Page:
Let’s face it, without friends to share the good moments in life with, it reduces one’s quality of life. And if you’ve taken the position of, “I don’t need no stinking friends,” then it is certain that you will not. If you ever find yourself in need of a friend (which happens from time to time) you will not have anyone to turn to when it would be beneficial to have someone you could lean on.
I’m not saying you have to have a hundred friends, although someone I work with has hundreds of friends – probably the most connected person I’ve ever met – and while he maintains genuine friendships with them, when he needs a friend for anything (personally or professionally) a simple text, email or phone call is all it takes for them jump at the opportunity to help him. A few friends, like four or five, who live in within a hundred miles or so would serve you well.
These should be special friends. That means they are compatible, share some of the same interests and passion as you, integrous, trustworthy and you will have each other’s back. It’s not likely this will happen overnight but to remain open and willing to invite a few special people into your life would help to attract the right kind of people but don’t expect your new friends to materialize in front of you.
You have to put yourself in the right places to find friends who are the kind of people that would make good friends. You might even have to create opportunities to find friends. Consider joining an organization, creating your own club, networking event, regular themed meet up or meeting that will attract participants who are likely to share similar interests.
As you’re attracting a core group of friends who will “have your back” and you theirs, keep in mind that you are not desperate, and do not try to force a friendship. If you’re in the right place at the right time, a potential friendship will blossom naturally. Though you may need to make the first move (invite someone to coffee, etc.) be thoughtful enough not to seem aggressive while finding friends. Maintaining a genuine friendship is not hard work; they simply grow and mature without much effort.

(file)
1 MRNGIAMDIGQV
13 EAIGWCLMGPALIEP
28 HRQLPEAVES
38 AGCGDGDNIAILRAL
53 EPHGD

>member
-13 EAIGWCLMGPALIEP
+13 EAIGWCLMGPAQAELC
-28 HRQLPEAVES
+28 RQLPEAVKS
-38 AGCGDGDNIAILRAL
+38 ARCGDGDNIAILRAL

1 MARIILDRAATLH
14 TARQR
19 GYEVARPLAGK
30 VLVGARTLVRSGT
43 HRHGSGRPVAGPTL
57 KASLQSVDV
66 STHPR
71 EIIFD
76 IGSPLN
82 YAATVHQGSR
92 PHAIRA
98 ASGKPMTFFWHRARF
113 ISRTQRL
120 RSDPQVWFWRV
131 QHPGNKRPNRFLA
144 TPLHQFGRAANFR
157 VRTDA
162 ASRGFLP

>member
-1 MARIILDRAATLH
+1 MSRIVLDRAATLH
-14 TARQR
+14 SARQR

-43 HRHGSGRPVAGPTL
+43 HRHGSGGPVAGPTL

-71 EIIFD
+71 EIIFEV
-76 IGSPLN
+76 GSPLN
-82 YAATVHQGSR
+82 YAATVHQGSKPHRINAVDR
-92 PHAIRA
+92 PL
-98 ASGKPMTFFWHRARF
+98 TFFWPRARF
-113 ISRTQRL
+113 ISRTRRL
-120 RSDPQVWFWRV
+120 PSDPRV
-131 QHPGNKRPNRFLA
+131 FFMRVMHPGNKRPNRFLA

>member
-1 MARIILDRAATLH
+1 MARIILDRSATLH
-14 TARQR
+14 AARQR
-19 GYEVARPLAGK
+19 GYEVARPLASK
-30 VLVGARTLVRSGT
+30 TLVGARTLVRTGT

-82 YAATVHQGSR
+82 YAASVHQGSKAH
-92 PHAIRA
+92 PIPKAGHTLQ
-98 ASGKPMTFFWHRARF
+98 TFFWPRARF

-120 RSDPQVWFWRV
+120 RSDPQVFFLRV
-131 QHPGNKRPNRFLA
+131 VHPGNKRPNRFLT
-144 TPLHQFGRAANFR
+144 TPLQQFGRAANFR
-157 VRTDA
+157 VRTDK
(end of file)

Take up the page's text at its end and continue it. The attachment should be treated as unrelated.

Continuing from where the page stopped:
Once you’ve met someone in public, you will need to move to a more private arena to build a relationship. True friendships are built off-line, not just during breaks at events. If you think you are too shy, you might want to practice putting yourself out there enough to create bonds with people you might like or learn to love if given the chance.
If you find a friend, or two, at a particular event or venue, it may be time to reach out to another group of people or to hang out with their other friends at other get-togethers to give you new opportunities to find potential friends that can grow into authentic relationships.
It is important to maintain a sense of community. You may find your regular circle of friends and family are not as supportive of your goals, dreams and desires – and may not even recognize a win for you as such, so – expecting them to celebrate with you would be confusing to them. But a group of like-minded individuals will “get you” and celebrate enthusiastically, helping to cement your new plateau, and encourage you to reach even farther on your quest to your highest and best.
These people could end up being your most trusted long term friends for life.